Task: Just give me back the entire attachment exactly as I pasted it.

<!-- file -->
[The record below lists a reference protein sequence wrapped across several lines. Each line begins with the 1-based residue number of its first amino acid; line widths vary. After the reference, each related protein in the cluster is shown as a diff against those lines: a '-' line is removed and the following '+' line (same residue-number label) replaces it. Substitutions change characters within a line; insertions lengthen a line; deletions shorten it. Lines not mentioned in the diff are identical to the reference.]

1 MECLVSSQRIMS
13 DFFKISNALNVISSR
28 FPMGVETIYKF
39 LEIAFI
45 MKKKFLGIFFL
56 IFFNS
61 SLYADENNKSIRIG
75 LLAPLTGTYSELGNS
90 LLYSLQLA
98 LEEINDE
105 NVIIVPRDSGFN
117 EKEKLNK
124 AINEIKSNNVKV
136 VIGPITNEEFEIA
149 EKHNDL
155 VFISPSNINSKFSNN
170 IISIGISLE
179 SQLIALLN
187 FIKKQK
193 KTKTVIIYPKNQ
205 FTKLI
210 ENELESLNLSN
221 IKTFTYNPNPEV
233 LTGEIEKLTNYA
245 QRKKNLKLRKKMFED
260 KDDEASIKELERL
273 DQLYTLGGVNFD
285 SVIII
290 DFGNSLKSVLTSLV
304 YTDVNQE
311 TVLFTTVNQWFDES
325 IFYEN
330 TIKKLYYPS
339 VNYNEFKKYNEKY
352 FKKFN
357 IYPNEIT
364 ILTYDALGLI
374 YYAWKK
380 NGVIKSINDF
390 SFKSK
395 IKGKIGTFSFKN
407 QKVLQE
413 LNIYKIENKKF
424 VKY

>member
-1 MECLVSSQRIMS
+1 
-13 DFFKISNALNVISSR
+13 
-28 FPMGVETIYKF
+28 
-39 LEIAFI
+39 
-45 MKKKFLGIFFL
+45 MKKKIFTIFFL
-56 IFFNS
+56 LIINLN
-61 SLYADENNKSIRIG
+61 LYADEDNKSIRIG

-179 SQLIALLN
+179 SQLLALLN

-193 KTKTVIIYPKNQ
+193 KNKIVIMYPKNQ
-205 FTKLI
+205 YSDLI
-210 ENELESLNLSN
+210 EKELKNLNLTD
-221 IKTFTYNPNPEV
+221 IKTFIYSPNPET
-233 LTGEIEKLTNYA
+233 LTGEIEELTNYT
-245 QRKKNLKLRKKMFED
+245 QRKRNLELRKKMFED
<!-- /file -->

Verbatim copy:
[The record below lists a reference protein sequence wrapped across several lines. Each line begins with the 1-based residue number of its first amino acid; line widths vary. After the reference, each related protein in the cluster is shown as a diff against those lines: a '-' line is removed and the following '+' line (same residue-number label) replaces it. Substitutions change characters within a line; insertions lengthen a line; deletions shorten it. Lines not mentioned in the diff are identical to the reference.]

1 MECLVSSQRIMS
13 DFFKISNALNVISSR
28 FPMGVETIYKF
39 LEIAFI
45 MKKKFLGIFFL
56 IFFNS
61 SLYADENNKSIRIG
75 LLAPLTGTYSELGNS
90 LLYSLQLA
98 LEEINDE
105 NVIIVPRDSGFN
117 EKEKLNK
124 AINEIKSNNVKV
136 VIGPITNEEFEIA
149 EKHNDL
155 VFISPSNINSKFSNN
170 IISIGISLE
179 SQLIALLN
187 FIKKQK
193 KTKTVIIYPKNQ
205 FTKLI
210 ENELESLNLSN
221 IKTFTYNPNPEV
233 LTGEIEKLTNYA
245 QRKKNLKLRKKMFED
260 KDDEASIKELERL
273 DQLYTLGGVNFD
285 SVIII
290 DFGNSLKSVLTSLV
304 YTDVNQE
311 TVLFTTVNQWFDES
325 IFYEN
330 TIKKLYYPS
339 VNYNEFKKYNEKY
352 FKKFN
357 IYPNEIT
364 ILTYDALGLI
374 YYAWKK
380 NGVIKSINDF
390 SFKSK
395 IKGKIGTFSFKN
407 QKVLQE
413 LNIYKIENKKF
424 VKY

>member
-1 MECLVSSQRIMS
+1 
-13 DFFKISNALNVISSR
+13 
-28 FPMGVETIYKF
+28 
-39 LEIAFI
+39 
-45 MKKKFLGIFFL
+45 MKKKIFTIFFL
-56 IFFNS
+56 LIINLN
-61 SLYADENNKSIRIG
+61 LYADEDNKSIRIG

-179 SQLIALLN
+179 SQLLALLN

-193 KTKTVIIYPKNQ
+193 KNKIVIMYPKNQ
-205 FTKLI
+205 YSDLI
-210 ENELESLNLSN
+210 EKELKNLNLTD
-221 IKTFTYNPNPEV
+221 IKTFIYSPNPET
-233 LTGEIEKLTNYA
+233 LTGEIEELTNYT
-245 QRKKNLKLRKKMFED
+245 QRKRNLELRKKMFED